Vitalik Buterin warned in a blog post today that Ethereum’s consensus is fragile and should be used “sparingly” because of the high risk of forks in the chain.
“There is a natural urge to try to extend the blockchain’s core with more and more functionality, because the blockchain’s core has the largest economic weight and the largest community watching it, but each such extention makes the core itself more fragile.”
Buterin added that we should be wary of projects that seek to increase the “scope” of blockchain consensus to anything other than verifying the core Ethereum protocol rules as this could lead to more “mandates” over time and an increased risk of forking the chain.
Ethereum (ETH) has over half a million validators securing the network that have collectively staked 18.5 million ETH, worth more than $34 billion. These validators finalize blocks every 6.4 minutes on the Ethereum network. The process is secured and sophisticated so that the chain recovers to the correct state even if a bug hits or a 51% attack occurs.
Stretching the consensus system for other purposes can introduce “high systemic risks to the ecosystem and should be discouraged and resisted,” Buterin wrote. He added:
“Dual-use of validator staked ETH, while it has some risks, is fundamentally fine, but attempting to “recruit” Ethereum social consensus for your application’s own purposes is not.”
Buterin further explained that so long as a protocol kept its losses contained to the validators and users in case of a complete collapse, it is “low-risk.” But, if the protocol is designed in a way that the original Ethereum chain has to fork or reorganize to solve its problems, then it is “high-risk, and I argue that we should strongly resist all attempts to create such expectations,” he wrote.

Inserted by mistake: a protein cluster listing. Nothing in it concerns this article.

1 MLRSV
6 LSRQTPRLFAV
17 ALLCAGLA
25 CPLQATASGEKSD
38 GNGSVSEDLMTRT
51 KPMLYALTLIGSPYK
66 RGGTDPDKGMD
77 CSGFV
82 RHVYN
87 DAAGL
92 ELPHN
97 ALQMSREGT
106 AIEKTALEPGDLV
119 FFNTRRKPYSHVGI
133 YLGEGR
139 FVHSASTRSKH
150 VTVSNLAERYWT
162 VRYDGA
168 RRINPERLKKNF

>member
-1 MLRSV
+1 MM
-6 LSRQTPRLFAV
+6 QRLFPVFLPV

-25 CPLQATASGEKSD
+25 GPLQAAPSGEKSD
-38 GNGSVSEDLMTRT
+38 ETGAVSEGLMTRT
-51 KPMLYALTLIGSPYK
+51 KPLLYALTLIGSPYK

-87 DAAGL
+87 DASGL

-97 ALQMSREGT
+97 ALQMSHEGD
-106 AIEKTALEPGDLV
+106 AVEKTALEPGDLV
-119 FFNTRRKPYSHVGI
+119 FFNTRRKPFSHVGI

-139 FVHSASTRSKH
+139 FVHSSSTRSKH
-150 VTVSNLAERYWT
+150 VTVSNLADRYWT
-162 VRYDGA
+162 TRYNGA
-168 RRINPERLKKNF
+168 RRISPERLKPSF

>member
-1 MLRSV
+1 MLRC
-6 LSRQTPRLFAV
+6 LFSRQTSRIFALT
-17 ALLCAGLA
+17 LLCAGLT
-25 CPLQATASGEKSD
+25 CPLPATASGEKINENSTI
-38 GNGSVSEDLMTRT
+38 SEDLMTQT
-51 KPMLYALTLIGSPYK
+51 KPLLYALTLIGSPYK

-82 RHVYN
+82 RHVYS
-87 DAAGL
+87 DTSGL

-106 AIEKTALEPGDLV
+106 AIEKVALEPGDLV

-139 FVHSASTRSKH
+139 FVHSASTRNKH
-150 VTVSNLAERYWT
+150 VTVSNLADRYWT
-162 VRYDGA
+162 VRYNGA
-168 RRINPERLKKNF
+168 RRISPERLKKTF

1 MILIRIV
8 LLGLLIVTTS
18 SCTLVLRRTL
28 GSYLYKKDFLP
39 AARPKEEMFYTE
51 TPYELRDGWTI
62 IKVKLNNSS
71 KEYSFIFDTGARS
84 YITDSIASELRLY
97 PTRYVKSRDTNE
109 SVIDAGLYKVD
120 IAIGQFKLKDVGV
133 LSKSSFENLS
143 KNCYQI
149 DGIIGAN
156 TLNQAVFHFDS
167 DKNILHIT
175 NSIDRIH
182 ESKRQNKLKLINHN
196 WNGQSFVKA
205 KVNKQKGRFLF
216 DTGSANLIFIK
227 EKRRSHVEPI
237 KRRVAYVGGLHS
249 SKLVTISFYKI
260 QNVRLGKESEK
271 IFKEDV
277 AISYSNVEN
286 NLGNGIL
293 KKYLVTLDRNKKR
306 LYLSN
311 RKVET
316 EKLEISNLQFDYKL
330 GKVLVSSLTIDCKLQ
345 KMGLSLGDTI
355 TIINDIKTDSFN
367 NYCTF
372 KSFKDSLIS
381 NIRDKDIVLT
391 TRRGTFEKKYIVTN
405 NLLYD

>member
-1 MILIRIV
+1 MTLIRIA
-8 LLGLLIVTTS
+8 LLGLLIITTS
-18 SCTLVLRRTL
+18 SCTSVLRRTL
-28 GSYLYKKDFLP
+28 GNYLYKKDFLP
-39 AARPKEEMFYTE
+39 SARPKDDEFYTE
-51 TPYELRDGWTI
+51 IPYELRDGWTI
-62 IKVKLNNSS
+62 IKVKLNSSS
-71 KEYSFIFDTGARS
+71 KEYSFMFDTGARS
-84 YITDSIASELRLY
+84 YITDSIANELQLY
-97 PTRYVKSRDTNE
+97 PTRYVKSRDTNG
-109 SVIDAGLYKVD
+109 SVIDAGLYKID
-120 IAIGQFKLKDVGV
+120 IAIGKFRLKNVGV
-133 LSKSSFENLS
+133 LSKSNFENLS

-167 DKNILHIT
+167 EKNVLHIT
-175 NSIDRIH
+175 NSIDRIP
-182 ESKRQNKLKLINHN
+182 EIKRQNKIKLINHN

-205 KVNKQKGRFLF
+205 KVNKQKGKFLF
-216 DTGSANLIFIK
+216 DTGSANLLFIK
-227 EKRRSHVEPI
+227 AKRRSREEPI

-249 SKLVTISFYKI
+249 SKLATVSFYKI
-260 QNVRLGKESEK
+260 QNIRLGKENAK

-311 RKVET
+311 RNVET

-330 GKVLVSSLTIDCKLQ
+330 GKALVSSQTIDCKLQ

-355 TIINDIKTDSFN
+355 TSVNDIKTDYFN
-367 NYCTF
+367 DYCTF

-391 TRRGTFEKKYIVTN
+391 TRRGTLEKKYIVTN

There could be a middle ground, Buterin suggested, if protocols in the low-risk category incentivize participants to slide into the higher-risk category. He also suggested using SchellingCoin-style techniques, a consensus mechanism where participants are asked to guess the average value of a certain parameter, like price, and those whose guesses are closest to the average are rewarded.
What are the risks of extending Ethereum’s consensus?
According to Buterin:
“As soon as a blockchain tries to “hook in” to the outside world, the outside world’s conflicts start to impact on the blockchain too.”
In other words, if Ethereum validators start voting on things like price oracles that include the currency of a country in the middle of a political crisis, it could lead to a split of the Ethereum chain.
“…once a blockchain starts incorporating real-world price indices as a layer-1 protocol feature, it could easily succumb to interpreting more and more real-world information.”
Furthermore, introducing Layer 1 price indices could change blockchains from neutral technical platforms to explicitly financial tools. This, in turn, could attract legal trouble for blockchains, Buterin said.
Furthermore, it is not just price indices that pose a risk. Buterin wrote:
“Any expansion of the “duties” of Ethereum’s consensus increases the costs, complexities and risks of running a validator.”